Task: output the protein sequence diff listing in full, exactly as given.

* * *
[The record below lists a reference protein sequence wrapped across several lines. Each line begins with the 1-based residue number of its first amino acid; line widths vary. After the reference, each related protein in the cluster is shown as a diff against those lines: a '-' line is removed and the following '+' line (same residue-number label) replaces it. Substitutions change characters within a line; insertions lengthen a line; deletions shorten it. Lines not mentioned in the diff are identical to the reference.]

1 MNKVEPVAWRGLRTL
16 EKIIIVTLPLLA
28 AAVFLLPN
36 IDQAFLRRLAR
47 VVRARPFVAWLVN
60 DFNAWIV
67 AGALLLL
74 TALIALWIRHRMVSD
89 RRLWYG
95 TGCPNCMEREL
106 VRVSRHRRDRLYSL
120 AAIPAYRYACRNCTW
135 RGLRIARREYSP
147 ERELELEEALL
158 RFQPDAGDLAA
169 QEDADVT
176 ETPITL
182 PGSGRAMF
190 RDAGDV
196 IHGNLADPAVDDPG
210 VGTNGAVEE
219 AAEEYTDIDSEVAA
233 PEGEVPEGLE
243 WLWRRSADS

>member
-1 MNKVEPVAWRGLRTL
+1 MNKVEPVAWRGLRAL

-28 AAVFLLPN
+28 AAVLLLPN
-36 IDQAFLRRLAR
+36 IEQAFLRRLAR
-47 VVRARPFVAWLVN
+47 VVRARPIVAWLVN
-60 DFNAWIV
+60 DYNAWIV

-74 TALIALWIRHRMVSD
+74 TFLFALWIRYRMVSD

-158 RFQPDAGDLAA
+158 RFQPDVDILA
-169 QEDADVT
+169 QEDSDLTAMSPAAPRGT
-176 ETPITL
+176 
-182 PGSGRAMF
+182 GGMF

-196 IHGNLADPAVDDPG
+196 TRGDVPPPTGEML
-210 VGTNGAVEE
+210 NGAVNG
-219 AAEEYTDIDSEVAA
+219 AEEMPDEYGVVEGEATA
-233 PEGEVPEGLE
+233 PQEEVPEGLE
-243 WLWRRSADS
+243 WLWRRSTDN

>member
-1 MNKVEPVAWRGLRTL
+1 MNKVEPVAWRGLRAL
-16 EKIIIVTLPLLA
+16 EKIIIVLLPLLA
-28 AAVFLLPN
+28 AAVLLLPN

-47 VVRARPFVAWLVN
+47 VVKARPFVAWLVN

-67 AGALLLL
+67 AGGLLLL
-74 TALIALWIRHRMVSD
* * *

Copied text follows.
[The record below lists a reference protein sequence wrapped across several lines. Each line begins with the 1-based residue number of its first amino acid; line widths vary. After the reference, each related protein in the cluster is shown as a diff against those lines: a '-' line is removed and the following '+' line (same residue-number label) replaces it. Substitutions change characters within a line; insertions lengthen a line; deletions shorten it. Lines not mentioned in the diff are identical to the reference.]

1 MNKVEPVAWRGLRTL
16 EKIIIVTLPLLA
28 AAVFLLPN
36 IDQAFLRRLAR
47 VVRARPFVAWLVN
60 DFNAWIV
67 AGALLLL
74 TALIALWIRHRMVSD
89 RRLWYG
95 TGCPNCMEREL
106 VRVSRHRRDRLYSL
120 AAIPAYRYACRNCTW
135 RGLRIARREYSP
147 ERELELEEALL
158 RFQPDAGDLAA
169 QEDADVT
176 ETPITL
182 PGSGRAMF
190 RDAGDV
196 IHGNLADPAVDDPG
210 VGTNGAVEE
219 AAEEYTDIDSEVAA
233 PEGEVPEGLE
243 WLWRRSADS

>member
-1 MNKVEPVAWRGLRTL
+1 MNKVEPVAWRGLRAL

-28 AAVFLLPN
+28 AAVLLLPN
-36 IDQAFLRRLAR
+36 IEQAFLRRLAR
-47 VVRARPFVAWLVN
+47 VVRARPIVAWLVN
-60 DFNAWIV
+60 DYNAWIV

-74 TALIALWIRHRMVSD
+74 TFLFALWIRYRMVSD

-158 RFQPDAGDLAA
+158 RFQPDVDILA
-169 QEDADVT
+169 QEDSDLTAMSPAAPRGT
-176 ETPITL
+176 
-182 PGSGRAMF
+182 GGMF

-196 IHGNLADPAVDDPG
+196 TRGDVPPPTGEML
-210 VGTNGAVEE
+210 NGAVNG
-219 AAEEYTDIDSEVAA
+219 AEEMPDEYGVVEGEATA
-233 PEGEVPEGLE
+233 PQEEVPEGLE
-243 WLWRRSADS
+243 WLWRRSTDN

>member
-1 MNKVEPVAWRGLRTL
+1 MNKVEPVAWRGLRAL
-16 EKIIIVTLPLLA
+16 EKIIIVLLPLLA
-28 AAVFLLPN
+28 AAVLLLPN

-47 VVRARPFVAWLVN
+47 VVKARPFVAWLVN

-67 AGALLLL
+67 AGGLLLL
-74 TALIALWIRHRMVSD